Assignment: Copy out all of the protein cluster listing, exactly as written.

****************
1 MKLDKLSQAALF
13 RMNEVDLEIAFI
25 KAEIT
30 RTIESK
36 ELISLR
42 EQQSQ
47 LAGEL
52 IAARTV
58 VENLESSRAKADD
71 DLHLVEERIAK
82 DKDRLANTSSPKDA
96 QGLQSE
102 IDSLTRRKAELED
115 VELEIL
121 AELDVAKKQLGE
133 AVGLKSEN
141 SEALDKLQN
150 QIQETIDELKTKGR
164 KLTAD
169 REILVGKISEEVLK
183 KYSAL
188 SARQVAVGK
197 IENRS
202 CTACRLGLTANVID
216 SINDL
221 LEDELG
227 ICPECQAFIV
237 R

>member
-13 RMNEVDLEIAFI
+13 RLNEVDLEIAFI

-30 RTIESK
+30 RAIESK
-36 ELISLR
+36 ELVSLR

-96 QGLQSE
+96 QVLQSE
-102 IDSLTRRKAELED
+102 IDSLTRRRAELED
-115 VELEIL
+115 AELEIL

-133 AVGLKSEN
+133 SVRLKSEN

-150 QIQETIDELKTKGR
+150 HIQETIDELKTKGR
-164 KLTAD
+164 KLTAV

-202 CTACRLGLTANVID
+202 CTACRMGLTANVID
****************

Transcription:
1 MKLDKLSQAALF
13 RMNEVDLEIAFI
25 KAEIT
30 RTIESK
36 ELISLR
42 EQQSQ
47 LAGEL
52 IAARTV
58 VENLESSRAKADD
71 DLHLVEERIAK
82 DKDRLANTSSPKDA
96 QGLQSE
102 IDSLTRRKAELED
115 VELEIL
121 AELDVAKKQLGE
133 AVGLKSEN
141 SEALDKLQN
150 QIQETIDELKTKGR
164 KLTAD
169 REILVGKISEEVLK
183 KYSAL
188 SARQVAVGK
197 IENRS
202 CTACRLGLTANVID
216 SINDL
221 LEDELG
227 ICPECQAFIV
237 R

>member
-13 RMNEVDLEIAFI
+13 RLNEVDLEIAFI

-30 RTIESK
+30 RAIESK
-36 ELISLR
+36 ELVSLR

-96 QGLQSE
+96 QVLQSE
-102 IDSLTRRKAELED
+102 IDSLTRRRAELED
-115 VELEIL
+115 AELEIL

-133 AVGLKSEN
+133 SVRLKSEN

-150 QIQETIDELKTKGR
+150 HIQETIDELKTKGR
-164 KLTAD
+164 KLTAV

-202 CTACRLGLTANVID
+202 CTACRMGLTANVID